After weeks and months of speculation the Seattle Kraken started to build their initial roster on Wednesday with the NHL expansion draft that saw them select 30 players (one from every other NHL team, with the exception of the Vegas Golden Knights).
The opening night roster will probably look very different from what we see right now. Free agency is still ahead and there will no doubt be trades in the coming days, both side deals that teams made with Seattle for expansion draft considerations and trades involving some players that were actually selected.
Still, a lot of the foundation for the inaugural season is in place so let us take a look at the initial roster and see what it says about Seattle’s approach
The Kraken did not take the name players or the risky contracts
When you looked at the expansion draft lists it was clear that there were several big name players available as teams looked to shed some of their contracts. Vladimir Tarasenko in St. Louis. Carey Price in Montreal. P.K. Subban in New Jersey. Matt Duchene and Ryan Johansen in Nashville. Jordan Eberle and Joshua Bailey from the New York Islanders. James van Riemsdyk, Jakub Voracek, and Shayne Gostisbehere with the Philadelphia Flyers.
A lot of intriguing names that could have been early stars for the league’s newest team.
For the most part the Kraken avoided almost all of those players with the lone exception being Eberle from the Islanders.
The Kraken seem to be following the initial path the Vegas Golden Knights took by selecting a bunch of players on expiring contracts or that did not have a lot of term remaining.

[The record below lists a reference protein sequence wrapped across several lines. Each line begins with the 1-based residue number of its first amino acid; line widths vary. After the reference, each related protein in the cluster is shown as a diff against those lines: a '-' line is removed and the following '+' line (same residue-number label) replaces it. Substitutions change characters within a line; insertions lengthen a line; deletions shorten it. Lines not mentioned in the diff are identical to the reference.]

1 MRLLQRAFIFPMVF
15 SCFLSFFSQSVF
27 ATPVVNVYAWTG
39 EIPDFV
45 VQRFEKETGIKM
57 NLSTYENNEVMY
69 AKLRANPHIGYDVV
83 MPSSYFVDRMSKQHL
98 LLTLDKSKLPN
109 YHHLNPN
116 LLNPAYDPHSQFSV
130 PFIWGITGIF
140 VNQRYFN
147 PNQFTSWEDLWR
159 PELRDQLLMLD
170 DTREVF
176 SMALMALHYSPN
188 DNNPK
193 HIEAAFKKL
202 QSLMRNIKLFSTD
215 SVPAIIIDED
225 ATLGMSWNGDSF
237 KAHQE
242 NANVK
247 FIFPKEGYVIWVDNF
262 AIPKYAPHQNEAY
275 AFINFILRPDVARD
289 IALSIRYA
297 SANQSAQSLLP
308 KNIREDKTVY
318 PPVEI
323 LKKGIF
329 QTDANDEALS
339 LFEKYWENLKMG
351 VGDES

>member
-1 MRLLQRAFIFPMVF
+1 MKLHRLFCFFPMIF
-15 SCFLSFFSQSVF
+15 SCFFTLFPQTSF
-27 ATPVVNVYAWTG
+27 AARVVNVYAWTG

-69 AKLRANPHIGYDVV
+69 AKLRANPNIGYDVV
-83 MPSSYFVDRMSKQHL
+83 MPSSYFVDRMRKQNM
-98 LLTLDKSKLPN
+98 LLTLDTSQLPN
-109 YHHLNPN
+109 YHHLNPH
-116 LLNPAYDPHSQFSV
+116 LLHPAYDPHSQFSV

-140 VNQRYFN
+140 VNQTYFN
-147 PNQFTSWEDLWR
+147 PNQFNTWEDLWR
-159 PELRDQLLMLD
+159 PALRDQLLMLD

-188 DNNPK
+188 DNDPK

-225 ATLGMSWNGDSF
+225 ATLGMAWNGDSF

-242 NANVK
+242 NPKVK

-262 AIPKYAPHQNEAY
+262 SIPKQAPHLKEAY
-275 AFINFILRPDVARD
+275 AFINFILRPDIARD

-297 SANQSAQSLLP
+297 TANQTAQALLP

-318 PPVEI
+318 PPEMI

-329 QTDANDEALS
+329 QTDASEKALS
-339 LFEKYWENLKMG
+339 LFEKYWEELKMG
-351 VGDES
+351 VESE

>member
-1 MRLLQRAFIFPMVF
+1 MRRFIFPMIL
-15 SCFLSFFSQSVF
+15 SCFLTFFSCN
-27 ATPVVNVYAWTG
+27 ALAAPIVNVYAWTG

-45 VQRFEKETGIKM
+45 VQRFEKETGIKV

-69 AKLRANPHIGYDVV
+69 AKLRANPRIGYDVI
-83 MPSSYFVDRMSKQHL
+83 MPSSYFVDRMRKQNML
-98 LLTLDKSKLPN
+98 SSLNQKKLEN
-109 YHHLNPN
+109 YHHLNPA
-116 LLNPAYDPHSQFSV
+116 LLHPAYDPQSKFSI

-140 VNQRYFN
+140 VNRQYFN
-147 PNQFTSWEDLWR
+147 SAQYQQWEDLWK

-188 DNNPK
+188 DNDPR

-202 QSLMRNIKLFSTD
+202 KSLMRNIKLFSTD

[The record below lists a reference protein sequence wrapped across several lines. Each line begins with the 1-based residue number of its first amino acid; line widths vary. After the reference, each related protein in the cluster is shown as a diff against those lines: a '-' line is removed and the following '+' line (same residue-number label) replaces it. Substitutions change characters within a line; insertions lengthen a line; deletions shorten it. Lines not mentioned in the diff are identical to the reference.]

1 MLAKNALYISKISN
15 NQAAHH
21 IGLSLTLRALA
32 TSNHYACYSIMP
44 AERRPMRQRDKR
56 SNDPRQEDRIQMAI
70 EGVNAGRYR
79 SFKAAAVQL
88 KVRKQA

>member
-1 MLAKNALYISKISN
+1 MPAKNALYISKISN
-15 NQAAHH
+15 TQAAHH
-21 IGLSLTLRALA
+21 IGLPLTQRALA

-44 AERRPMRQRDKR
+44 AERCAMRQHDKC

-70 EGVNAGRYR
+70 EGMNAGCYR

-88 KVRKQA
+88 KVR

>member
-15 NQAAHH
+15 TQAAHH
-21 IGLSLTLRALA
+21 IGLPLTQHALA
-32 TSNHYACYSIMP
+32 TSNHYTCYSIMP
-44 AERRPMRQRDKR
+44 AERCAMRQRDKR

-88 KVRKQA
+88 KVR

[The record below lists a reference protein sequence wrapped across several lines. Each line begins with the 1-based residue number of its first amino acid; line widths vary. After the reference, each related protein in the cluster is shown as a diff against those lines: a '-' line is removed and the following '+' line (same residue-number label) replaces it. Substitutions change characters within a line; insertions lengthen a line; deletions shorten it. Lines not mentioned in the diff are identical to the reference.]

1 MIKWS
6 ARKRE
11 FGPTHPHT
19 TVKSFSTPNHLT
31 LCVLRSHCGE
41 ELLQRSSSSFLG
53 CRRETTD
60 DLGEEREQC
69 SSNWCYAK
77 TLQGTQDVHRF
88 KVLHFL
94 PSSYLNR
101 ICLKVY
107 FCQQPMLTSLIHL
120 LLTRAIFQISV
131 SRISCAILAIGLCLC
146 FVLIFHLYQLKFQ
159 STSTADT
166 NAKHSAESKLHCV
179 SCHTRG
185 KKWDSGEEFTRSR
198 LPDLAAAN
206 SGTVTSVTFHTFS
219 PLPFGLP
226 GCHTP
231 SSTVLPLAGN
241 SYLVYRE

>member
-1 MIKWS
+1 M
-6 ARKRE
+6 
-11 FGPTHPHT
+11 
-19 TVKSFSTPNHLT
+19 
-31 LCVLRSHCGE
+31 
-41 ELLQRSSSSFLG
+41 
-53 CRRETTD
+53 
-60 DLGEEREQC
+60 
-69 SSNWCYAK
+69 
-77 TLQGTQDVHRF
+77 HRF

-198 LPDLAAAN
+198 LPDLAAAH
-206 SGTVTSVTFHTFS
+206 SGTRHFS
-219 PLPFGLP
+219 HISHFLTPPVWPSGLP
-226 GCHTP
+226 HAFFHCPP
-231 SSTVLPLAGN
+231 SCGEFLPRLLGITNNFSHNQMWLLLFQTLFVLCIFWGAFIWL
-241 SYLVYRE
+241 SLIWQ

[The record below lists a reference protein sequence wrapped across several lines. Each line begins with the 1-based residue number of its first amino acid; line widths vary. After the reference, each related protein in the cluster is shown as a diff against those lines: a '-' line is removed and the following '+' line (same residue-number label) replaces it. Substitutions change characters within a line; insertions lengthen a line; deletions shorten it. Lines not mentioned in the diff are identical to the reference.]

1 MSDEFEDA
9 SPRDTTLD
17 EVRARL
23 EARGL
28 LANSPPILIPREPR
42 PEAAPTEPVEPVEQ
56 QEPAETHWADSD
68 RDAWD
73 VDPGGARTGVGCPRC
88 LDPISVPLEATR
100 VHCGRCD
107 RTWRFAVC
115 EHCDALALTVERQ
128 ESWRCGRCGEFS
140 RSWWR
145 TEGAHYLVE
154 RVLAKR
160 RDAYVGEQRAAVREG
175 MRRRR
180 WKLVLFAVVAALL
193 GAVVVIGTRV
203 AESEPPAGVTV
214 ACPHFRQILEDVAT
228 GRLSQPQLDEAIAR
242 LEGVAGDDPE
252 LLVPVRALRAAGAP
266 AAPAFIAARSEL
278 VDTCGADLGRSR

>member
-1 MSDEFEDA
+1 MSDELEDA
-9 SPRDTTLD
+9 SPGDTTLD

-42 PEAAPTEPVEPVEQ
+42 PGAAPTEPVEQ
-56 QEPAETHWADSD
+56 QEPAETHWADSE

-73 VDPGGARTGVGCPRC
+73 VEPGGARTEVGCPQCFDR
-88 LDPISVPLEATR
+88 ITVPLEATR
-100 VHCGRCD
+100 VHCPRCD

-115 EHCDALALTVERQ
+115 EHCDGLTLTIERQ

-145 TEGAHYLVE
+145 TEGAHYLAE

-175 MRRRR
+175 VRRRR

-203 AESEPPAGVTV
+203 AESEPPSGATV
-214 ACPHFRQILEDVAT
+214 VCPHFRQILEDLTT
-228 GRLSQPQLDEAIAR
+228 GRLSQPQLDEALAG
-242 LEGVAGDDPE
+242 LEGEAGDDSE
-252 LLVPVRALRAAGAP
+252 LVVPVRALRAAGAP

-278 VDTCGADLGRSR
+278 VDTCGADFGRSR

Seattle took 10 players on expiring contracts, seven players that are currently restricted free agents this offseason, and five players that were unrestricted free agents. The already have deals in place with three of the latter, including goalie Chris Driedger (Florida) and defenders Jamie Oleksiak (Dallas) and Adam Larsson (Edmonton).
Salary cap space is their greatest strength
Salary cap space both this season and in the future.
As of Friday night Seattle remains more than $27 million under the cap for the 2020-21 season and only have a handful of players under contract with term.
Eberle, Oleksiak, Larsson, Driedger, Brandon Tanev and Yanni Gourde are the only players on the team signed for more than two years and none of them carry a salary cap hit larger than $5.5 million. Eberlie ($5.5) and Gourde ($5.1) are the only two out of that group with a salary cap hit larger than $5 million.
Mark Giordano‘s $6.75 million salary cap number is the largest on the initial roster, but he is an unrestricted free agent after this season.
That of course means they could be active in the free agent or trade market.
Keeping salary cap space and contract term to a minimum seemed to be the biggest focus, and could explain some of the head scratching picks. Instead of taking James van Riemsdyk, Jakub Voracek, or Shayne Gostisbehere from Philadelphia, they took little used forward Carsen Twarynski. They took pending unrestricted free agents John Quenneville from Chicago and Gavin Bayreuther from Columbus, passing on veterans like Nikita Zadorov, Max Domi, or Ryan Carpenter.